Does your child have yo-yo self-esteem?

Posted on Mar 10, 2016 in Coaching tips for parents | 0 comments

Does your child have yo-yo self-esteem?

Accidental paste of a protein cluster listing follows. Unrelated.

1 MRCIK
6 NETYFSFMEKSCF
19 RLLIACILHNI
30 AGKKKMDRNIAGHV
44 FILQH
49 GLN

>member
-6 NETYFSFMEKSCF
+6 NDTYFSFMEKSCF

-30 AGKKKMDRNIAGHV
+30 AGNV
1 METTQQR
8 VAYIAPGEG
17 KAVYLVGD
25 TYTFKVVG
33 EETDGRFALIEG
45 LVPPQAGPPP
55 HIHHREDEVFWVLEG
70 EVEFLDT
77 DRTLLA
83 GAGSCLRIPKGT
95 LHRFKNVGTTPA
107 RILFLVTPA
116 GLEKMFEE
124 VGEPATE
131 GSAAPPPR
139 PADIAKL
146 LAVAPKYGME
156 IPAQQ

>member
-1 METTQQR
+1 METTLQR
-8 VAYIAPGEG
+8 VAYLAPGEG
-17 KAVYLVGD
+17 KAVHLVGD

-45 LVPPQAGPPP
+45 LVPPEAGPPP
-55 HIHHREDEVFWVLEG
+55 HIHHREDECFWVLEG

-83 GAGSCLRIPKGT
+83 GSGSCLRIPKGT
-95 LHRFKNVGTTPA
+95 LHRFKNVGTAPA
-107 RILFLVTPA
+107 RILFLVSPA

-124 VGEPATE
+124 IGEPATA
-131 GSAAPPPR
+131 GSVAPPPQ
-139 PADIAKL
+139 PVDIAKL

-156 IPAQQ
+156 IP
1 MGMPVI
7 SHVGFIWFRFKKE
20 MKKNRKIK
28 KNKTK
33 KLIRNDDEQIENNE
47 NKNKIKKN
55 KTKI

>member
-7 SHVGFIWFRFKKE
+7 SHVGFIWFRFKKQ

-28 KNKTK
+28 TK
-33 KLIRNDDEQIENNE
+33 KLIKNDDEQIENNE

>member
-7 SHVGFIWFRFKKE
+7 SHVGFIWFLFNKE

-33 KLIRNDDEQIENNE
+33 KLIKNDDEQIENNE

Does your child’s self-esteem rise and fall with the grades she makes? Does your child’s self-esteem rise and fall depending on who played with him at school that day? Does your child’s self-esteem crumble if he makes a mistake? If so, then your child is suffering from yo-yo self-esteem — self-esteem that rises and falls with the ups and downs of life. How kids feel about themselves often depends on what is going on in their life – what is going on outside of them. However, powerful self-esteem isn’t based on what is going on outside of you (what is happening in your life). Powerful self-esteem is based on what is going on inside of you — who you are and how you think about yourself. When kids base their self-esteem on “who they are” then their self-esteem can remain intact no matter what is going on in their lives. So if your children have yo-yo self-esteem, how do you help them shift from external focus to internal focus? Here are the first three of six tips for helping your kids develop solid self-esteem that doesn’t rise and fall with the ups and downs of life: 1. First talk with them about what self-esteem is. Teach them that self-esteem is based on who they are, not what they do. 2. Second, teach them how to separate the results of an event from who they are. For example, if they fail a test, that is just an event – something that happened. Just because they failed a test, doesn’t mean they are a failure. It just means they didn’t learn the material well enough to get the right answers on the majority of the questions – that’s it. Let your kids know that it’s OK to feel down; however, there is a difference between feeling down about a bad grade and feeling down on yourself because of a bad grade. Help your children understand this distinction and their self-esteem will flourish. 3. Third, teach them about the dangers of comparison. When kids compare themselves to others – seeing themselves as “better than” or “less than” another, they are looking externally to determine how to feel about themselves. This sets them up for yo-yo self-esteem because they will feel good about themselves whenever they see themselves as “better than” another and they will feel bad about themselves every time they see themselves as “less than” another. This not only devastates self-esteem, but also creates jealousy, resentment, and a belief system of “not good enough”. Unfortunately self-esteem isn’t something you can give your kids; however, it is something you can teach them to develop in themselves. Start today by sharing these first three tips with them. In the next article we will cover the last three tips. With love and blessings Teresa da Silva -Certified Wisdom Coach   Copyright © 2011 Renaye...